Vienna - The Austrian government agreed Tuesday to introduce a form of civil union for same-sex couples, which will grant some, but not all rights enjoyed by married heterosexual couples, Justice Minister Claudia Bandion-Ortner announced.
The so-called registered partnerships are to give homosexual partners rights regarding social security claims, inheritance or court trials.
However, those who register will not be allowed to adopt children, and lesbian couples will not be able to have children through in-vitro fertilization.
The necessary amendments to several laws are scheduled to pass parliament before the end of the year, so that the new regulations can come into force from the start of 2010.
"We see this as a first step into the future," said Jona Solomon, a leader of the Vienna-based homosexual advocacy group HOSI Wien.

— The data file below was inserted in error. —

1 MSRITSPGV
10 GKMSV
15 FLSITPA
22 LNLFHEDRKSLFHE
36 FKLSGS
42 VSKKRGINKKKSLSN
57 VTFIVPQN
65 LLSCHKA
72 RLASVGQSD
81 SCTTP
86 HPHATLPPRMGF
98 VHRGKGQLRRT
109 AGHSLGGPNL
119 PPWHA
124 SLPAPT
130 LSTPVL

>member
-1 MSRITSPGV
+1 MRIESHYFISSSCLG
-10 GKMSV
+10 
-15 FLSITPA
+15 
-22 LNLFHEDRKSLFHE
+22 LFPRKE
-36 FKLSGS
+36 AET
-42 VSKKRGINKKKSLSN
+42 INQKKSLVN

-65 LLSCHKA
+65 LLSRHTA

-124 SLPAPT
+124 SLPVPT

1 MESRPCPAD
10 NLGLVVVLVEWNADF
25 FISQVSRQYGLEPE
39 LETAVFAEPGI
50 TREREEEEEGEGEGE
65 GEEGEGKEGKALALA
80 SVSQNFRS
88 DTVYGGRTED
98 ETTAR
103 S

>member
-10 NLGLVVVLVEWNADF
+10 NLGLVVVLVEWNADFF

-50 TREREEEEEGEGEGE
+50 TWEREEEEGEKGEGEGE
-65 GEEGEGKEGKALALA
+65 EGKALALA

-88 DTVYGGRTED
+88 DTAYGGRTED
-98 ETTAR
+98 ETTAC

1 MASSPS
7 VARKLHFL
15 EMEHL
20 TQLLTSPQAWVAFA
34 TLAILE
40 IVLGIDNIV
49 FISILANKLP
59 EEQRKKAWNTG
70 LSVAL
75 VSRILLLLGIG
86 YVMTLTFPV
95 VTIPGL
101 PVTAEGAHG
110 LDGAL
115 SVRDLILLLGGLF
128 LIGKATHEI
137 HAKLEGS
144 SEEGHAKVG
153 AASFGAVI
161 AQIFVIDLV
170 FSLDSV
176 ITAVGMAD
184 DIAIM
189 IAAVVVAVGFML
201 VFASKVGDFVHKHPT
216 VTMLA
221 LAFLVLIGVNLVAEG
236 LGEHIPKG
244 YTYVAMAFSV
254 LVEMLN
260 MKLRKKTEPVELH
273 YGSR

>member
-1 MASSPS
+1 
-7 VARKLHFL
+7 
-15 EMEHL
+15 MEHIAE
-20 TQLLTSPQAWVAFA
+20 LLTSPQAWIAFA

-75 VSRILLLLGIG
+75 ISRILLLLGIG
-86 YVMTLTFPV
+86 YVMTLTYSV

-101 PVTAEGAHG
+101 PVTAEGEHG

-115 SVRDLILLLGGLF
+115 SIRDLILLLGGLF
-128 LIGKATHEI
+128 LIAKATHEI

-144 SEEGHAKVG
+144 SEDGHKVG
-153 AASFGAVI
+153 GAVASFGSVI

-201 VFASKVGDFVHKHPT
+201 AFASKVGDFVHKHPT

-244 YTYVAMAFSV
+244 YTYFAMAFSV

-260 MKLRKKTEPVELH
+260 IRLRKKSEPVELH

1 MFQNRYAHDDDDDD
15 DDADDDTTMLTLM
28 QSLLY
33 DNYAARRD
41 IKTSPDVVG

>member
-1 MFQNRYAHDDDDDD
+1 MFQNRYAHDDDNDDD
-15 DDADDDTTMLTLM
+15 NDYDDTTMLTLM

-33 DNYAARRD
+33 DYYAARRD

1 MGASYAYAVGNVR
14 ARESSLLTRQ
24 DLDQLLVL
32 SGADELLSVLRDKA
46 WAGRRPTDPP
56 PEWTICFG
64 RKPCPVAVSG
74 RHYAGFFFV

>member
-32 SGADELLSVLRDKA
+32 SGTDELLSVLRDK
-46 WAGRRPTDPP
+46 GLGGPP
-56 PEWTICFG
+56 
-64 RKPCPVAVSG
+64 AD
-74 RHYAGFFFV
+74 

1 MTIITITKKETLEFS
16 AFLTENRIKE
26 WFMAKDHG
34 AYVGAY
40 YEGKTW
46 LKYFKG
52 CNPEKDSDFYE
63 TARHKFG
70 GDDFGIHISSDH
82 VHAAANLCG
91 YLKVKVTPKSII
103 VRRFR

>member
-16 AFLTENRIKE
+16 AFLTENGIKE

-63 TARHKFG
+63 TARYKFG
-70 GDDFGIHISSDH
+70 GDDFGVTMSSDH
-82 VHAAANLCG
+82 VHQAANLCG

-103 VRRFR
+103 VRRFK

But she said her group would keep fighting for equal rights, not only in terms of family law, but also when it comes to the way that these partnerships are registered.
Unlike traditional marriages, which involve a ceremony by a civil registrar, gays and lesbians are granted no such right and will simply have their union recorded by local authorities.
Nine European countries have instituted such civil unions, while Belgium, the Netherlands, Norway, Spain and Sweden allow same-sex marriages that are equal to heterosexual ones, according to HOSI Wien.(dpa)
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